Read the full review (and find out what the book is about) at my blog!

Petalfrog’s #CBR4 Review#32: The Night Eternal by Guillermo Del Toro and Chuck Hogan


The Night Eternal is the third installment in what I think of as the strigoi trilogy, following The Strain and The Fall. When I saw The Strain on Amazon, written by Chuck Hogan and Guillermo Del Toro, I knew immediately I would be buying and reading the entire trilogy. First off, I LOVE when books come in a set. Secondly, how could these two possibly go wrong? Guillermo Del Toro is the genius director of Pan’s Labyrinth and The Devil’s Backbone, two of the most beautiful and haunting movies I’ve ever seen. Chuck Hogan is author of Prince of Thieves, the book that Ben Affleck’s The Town was based on. He’s like Jr. Lehane. There was no room for anything but greatness with this trilogy, and I quickly devoured The Strain and moved on to The Fall. I finally got the paperback of The Night Eternal, and now I have completed the trilogy and discovered that sometimes, greatness can be overestimated.

Read the full spoiler-ific review here!!! Opens in new window

Petalfrog’s #CBR4 Review #31: The Concubine’s Gift by K. Ford K


I was really looking forward to reading this book. The plot summary seemed light and fun, and I was hoping to have a easy, breezy read that would make me laugh. I wish I could say that I enjoyed this book, but alas, I really disliked it.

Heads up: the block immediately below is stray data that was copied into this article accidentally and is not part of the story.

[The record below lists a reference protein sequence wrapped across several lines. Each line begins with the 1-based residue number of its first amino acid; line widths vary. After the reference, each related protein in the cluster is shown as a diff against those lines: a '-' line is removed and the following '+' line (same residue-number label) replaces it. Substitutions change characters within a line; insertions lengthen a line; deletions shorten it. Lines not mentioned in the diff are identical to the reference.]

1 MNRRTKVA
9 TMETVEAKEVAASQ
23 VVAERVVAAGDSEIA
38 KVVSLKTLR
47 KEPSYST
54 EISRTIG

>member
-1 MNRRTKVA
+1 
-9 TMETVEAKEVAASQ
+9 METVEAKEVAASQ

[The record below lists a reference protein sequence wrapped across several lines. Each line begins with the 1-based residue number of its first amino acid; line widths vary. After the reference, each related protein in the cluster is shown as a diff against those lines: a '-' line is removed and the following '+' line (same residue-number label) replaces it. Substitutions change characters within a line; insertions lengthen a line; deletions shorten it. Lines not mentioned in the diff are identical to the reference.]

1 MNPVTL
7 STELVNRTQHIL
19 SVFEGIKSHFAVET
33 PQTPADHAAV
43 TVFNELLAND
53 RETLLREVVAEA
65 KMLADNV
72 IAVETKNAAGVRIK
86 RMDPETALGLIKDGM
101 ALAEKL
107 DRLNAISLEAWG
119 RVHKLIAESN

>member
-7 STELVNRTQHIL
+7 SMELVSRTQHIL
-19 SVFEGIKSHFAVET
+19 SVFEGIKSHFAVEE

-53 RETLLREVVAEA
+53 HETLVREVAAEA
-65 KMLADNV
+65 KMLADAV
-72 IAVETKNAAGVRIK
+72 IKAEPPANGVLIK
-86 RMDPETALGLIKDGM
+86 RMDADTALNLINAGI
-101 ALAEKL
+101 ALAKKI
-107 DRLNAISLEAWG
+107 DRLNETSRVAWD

Bernice is from a small Nevada town, where she and her husband own the local inn. She is a preacher’s daughter, and as such grew up sexually inhibited despite her secret interests in erotic antiques. She loves her husband and children, but is overall a bit bored with her life. She purchases an antique makeup case that was once owned by one of China’s most infamous concubines, Blissful Night. In the case she finds a container of face powder. She begins to wear the powder which makes her skin look flawless, along with a bizarre side effect of giving her powerful sexual visions of the people she comes in contact with. Most of the visions are of the future and what the people in them need to do to be “happy.” Bernice finds that the visions won’t go away until she tells the people in them what she has seen. Soon she’s blurting out what she has seen to her friends, inn guests, and random townsfolk. The plot summary at Goodreads described it as “sexual advice,” but really she’s just saying exactly what she’s seen in the visions. The side plot revolves around the town’s brothel (this is Nevada afterall), and the sexually repressed townspeople’s fight to get it shut down.